I’m so not here for this super thinly veiled misogynistic critique of a woman aging. People are flabbergasted she looks different than she did in pictures 10 years ago, and comparing her to other stars over the same period as if they’re all in an immortality contest. She is still a beautiful person that shouldn’t be expected to look 29 or so forever
I’m not here for that either.
However, if you look at this and just see someone who has aged then I’m very surprised. Renee barely looks like the same woman, and I suspect it’s less to do with getting older and more to do with getting work done (which is cool as it hers choice and so on but that is an entirely different issue)
But, yeah, pointing out that she looks like an entirely different person isn’t a misogynistic critique. Just sayin’…
I’ve looked and a lot of it is A) she wears different makeup and the contrast in her face is correspondingly different (more apparent in other photos)
B) she’s not as pale (see above)
C) she doesn’t close her eyes as much. Which yes, can be “work.” But to act like that is somehow removed from this - (if it happened at all like… I don’t see anything that could really be definitively “work’ and not “older,” faces really do CHANGE sometimes as people age, that is a part of aging) -seems really questionable. Like do women in Hollywood get work done in their thirties because Hollywood embraces signs of aging? News to me. What part of her face does someone “need to be fired” for? Tell me…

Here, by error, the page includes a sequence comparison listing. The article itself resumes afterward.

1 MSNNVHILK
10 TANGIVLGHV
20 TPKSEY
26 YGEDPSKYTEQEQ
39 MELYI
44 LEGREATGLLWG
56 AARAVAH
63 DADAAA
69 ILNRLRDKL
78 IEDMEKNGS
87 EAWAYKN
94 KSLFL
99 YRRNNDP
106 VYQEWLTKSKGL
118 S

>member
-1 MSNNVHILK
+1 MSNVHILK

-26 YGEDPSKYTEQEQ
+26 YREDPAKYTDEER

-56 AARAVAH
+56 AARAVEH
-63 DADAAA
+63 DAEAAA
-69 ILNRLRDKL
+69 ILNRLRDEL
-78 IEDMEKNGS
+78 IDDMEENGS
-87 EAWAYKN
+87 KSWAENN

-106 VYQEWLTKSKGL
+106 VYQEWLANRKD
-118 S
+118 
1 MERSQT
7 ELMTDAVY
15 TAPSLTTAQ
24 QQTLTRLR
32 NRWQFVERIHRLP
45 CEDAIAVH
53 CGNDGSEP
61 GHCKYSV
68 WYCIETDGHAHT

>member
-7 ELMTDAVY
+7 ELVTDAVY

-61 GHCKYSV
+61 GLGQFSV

Plus the lighting in the second image is kinda crappy, so I wouldn’t expect her to look the same anyways?
There’s a second interesting tidbit in all that “lesbians are more likely to be fat” business. As it turns out, queer girls (lesbians AND bisexuals) are ALSO more likely to NOT THINK they’re fat, even when their BMI puts them in one of the “overweight” categories. On the flip side, straight girls are more likely to think of themselves as fat even when they’re not. That’s right, “overweight” queer ladies tend to be less critical of their bodies than straight women. Researchers want to call this a problem of self-perception, but I have a different theory. It could be, perhaps, that queer girl culture doesn’t suffer the incessant, unreasonable pressure of the male gaze in the same way that straight girl culture does. After all, if you don’t have to concern yourself with attracting men as romantic partners, it’s considerable more reasonable to not give a fuck about their photoshopped-magazine-and-mainstream-pornography-fueled beauty standards, and you might be less likely to internalize that garbage.
Wish I would’ve gotten to this sooner since it’s late to be posting, but I really love this particular message and the discussion around “being a man” and how it relates to the treatment of women as well as gay men (or anyone else perceived as “less” / equivocated with being undesirably weak)